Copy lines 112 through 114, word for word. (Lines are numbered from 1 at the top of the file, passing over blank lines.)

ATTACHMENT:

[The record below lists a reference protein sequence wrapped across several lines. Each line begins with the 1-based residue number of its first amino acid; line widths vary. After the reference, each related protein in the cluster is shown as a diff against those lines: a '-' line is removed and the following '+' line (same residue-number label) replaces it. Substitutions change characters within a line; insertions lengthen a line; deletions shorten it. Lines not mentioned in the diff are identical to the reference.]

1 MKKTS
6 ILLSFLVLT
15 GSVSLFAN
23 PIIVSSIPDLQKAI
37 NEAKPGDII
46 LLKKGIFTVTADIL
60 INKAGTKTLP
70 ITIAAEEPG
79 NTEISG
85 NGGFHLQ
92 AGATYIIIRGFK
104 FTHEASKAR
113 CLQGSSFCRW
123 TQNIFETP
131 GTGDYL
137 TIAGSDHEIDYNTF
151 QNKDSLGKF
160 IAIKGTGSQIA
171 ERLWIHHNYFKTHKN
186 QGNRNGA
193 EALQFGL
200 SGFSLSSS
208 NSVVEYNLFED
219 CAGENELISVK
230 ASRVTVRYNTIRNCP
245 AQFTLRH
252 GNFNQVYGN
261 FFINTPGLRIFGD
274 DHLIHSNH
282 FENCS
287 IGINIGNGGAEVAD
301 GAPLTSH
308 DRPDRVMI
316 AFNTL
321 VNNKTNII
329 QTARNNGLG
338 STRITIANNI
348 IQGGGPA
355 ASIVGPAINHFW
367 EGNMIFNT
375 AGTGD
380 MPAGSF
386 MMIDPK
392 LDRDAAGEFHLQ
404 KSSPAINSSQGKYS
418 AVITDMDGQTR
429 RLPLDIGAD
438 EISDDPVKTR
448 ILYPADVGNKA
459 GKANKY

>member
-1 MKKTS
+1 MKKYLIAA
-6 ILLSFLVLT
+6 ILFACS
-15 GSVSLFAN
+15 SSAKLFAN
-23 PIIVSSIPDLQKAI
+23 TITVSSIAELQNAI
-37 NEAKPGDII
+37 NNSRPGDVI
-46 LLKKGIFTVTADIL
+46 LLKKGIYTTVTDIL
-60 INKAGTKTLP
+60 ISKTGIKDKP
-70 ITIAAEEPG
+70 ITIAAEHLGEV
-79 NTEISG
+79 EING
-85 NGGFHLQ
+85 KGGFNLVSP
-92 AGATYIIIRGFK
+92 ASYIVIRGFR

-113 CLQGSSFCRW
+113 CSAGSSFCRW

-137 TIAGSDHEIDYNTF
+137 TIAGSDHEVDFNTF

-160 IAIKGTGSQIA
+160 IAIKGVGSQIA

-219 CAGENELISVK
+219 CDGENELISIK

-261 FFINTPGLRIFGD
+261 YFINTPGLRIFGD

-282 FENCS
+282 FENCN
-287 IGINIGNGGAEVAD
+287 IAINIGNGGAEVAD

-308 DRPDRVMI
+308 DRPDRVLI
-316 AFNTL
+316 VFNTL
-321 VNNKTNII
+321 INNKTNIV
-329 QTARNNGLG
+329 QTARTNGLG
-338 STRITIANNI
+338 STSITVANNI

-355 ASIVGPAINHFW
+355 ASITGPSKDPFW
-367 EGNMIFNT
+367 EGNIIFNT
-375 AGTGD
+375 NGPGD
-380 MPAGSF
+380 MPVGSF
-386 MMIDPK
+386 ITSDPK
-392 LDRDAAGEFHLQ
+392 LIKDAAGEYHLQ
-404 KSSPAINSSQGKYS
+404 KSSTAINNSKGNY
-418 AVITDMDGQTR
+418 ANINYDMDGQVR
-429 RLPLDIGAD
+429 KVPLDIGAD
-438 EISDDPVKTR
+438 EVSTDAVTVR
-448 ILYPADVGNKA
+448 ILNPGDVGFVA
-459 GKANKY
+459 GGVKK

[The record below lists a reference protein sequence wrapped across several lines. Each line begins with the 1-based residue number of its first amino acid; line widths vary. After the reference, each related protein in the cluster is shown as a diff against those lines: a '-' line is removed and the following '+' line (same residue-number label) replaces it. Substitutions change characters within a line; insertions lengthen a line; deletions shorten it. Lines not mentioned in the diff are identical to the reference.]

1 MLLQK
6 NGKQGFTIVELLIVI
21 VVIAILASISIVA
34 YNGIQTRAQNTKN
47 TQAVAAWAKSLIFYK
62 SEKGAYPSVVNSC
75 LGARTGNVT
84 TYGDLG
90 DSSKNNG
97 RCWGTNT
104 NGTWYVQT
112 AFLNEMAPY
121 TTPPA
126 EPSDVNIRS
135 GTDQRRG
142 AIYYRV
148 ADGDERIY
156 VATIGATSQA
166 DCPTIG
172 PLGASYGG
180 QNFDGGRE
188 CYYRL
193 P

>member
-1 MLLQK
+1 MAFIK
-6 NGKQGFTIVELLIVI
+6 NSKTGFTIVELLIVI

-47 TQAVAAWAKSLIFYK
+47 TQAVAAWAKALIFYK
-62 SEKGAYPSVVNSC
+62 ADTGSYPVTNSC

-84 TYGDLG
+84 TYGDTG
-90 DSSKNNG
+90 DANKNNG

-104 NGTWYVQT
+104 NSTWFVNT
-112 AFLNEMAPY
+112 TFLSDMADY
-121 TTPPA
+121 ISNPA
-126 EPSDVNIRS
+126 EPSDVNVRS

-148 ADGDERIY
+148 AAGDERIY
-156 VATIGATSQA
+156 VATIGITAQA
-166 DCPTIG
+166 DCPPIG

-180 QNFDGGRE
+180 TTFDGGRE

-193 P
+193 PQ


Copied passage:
+404 KSSTAINNSKGNY
-418 AVITDMDGQTR
+418 ANINYDMDGQVR